Republican leaders in the Georgia House introduced a broad election bill Thursday that would require in-person voters cast ballots using electronic machines to mark paper ballots.
“The new system will guarantee accurate and secure elections in Georgia – so every voter has peace of mind in our electoral outcomes,” said Rep. Barry Fleming, the bill’s lead sponsor, in an editorial sent to media Friday.
The new machines would likely include touchscreen computers that print paper ballots meant to reflect the voter’s choices.
Georgia’s current, 16-year-old voting machines, do not produce a paper trail.
But Democrats favor replacing them with paper ballots marked by hand.
“There’s no way I could support a system that would be vulnerable to hacking,” said Democratic Rep. Renitta Shannon in response to the GOP bill.
Cybsersecurity experts warn there’s no guarantee voters will check the paper printout from a touchscreen computer matches their selections on the screen, exposing the election system to potential hacks or malfunctions.
They say hand-marked paper ballots are the most secure method for voting that’s widely available.
Election officials however, favor computers that mark paper ballots based on the voter’s selections, because they’re more similar to Georgia’s current system, and eliminate complications if hand-marked paper ballots are filled out properly.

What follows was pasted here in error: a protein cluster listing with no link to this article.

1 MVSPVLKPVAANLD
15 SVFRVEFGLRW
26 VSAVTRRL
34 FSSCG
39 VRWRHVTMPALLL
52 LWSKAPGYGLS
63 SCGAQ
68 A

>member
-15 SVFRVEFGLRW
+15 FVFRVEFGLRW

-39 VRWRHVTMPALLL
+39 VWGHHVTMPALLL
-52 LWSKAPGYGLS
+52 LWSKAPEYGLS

The 40-page Republican bill, HB 316, deals with much more than voting technology.
A handful of provisions would weaken obstacles to voting, and if introduced independently, would likely win the support of Democrats.
For example, the bill says the location of a polling place cannot be changed less than 60 days prior to an election.
The bill also changes the process through which individuals are removed from the voter registration list if they don’t vote or respond to notifications from the Secretary of State’s office. The state would be required to send a notification to the individual at least 30 days before they’re removed.
That removal currently takes seven years, but under the Republican bill, it would take nine.
Rep. Shannon called those provisions “sweeteners” trying to get Democrats to vote for something that is really bad.
“It’s an attempt to get Democrats to feel like if you vote against this bill then you’re voting against these good things,” she said.
Rep. Fleming did not make himself available for an interview by deadline.